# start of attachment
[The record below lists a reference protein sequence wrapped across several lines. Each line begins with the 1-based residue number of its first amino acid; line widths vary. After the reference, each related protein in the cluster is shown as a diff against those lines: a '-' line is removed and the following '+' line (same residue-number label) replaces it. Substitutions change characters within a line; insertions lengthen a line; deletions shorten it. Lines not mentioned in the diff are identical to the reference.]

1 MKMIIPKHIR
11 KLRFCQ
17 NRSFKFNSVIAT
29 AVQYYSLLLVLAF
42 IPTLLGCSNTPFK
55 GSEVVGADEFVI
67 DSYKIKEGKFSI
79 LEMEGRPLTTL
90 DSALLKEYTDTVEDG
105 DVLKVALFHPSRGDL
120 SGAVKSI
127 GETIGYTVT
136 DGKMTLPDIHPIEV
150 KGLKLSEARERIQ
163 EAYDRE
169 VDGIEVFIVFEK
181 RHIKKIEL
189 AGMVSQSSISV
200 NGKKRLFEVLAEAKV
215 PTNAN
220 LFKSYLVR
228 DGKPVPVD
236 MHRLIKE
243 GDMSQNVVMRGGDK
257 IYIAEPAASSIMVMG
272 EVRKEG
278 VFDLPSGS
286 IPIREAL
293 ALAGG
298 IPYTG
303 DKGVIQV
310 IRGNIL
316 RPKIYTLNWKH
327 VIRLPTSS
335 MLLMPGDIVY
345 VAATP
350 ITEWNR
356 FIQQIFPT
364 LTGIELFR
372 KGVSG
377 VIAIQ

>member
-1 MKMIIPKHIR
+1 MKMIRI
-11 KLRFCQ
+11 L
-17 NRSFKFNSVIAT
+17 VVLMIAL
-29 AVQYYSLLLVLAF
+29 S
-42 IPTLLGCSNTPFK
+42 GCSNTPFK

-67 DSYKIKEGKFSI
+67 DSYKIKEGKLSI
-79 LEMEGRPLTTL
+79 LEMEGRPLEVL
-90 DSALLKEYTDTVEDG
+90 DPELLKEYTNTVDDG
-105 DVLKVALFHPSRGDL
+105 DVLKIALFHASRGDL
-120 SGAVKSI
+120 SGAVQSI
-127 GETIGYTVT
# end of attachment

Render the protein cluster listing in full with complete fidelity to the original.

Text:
[The record below lists a reference protein sequence wrapped across several lines. Each line begins with the 1-based residue number of its first amino acid; line widths vary. After the reference, each related protein in the cluster is shown as a diff against those lines: a '-' line is removed and the following '+' line (same residue-number label) replaces it. Substitutions change characters within a line; insertions lengthen a line; deletions shorten it. Lines not mentioned in the diff are identical to the reference.]

1 MKMIIPKHIR
11 KLRFCQ
17 NRSFKFNSVIAT
29 AVQYYSLLLVLAF
42 IPTLLGCSNTPFK
55 GSEVVGADEFVI
67 DSYKIKEGKFSI
79 LEMEGRPLTTL
90 DSALLKEYTDTVEDG
105 DVLKVALFHPSRGDL
120 SGAVKSI
127 GETIGYTVT
136 DGKMTLPDIHPIEV
150 KGLKLSEARERIQ
163 EAYDRE
169 VDGIEVFIVFEK
181 RHIKKIEL
189 AGMVSQSSISV
200 NGKKRLFEVLAEAKV
215 PTNAN
220 LFKSYLVR
228 DGKPVPVD
236 MHRLIKE
243 GDMSQNVVMRGGDK
257 IYIAEPAASSIMVMG
272 EVRKEG
278 VFDLPSGS
286 IPIREAL
293 ALAGG
298 IPYTG
303 DKGVIQV
310 IRGNIL
316 RPKIYTLNWKH
327 VIRLPTSS
335 MLLMPGDIVY
345 VAATP
350 ITEWNR
356 FIQQIFPT
364 LTGIELFR
372 KGVSG
377 VIAIQ

>member
-1 MKMIIPKHIR
+1 MKMIRI
-11 KLRFCQ
+11 L
-17 NRSFKFNSVIAT
+17 VVLMIAL
-29 AVQYYSLLLVLAF
+29 S
-42 IPTLLGCSNTPFK
+42 GCSNTPFK

-67 DSYKIKEGKFSI
+67 DSYKIKEGKLSI
-79 LEMEGRPLTTL
+79 LEMEGRPLEVL
-90 DSALLKEYTDTVEDG
+90 DPELLKEYTNTVDDG
-105 DVLKVALFHPSRGDL
+105 DVLKIALFHASRGDL
-120 SGAVKSI
+120 SGAVQSI
-127 GETIGYTVT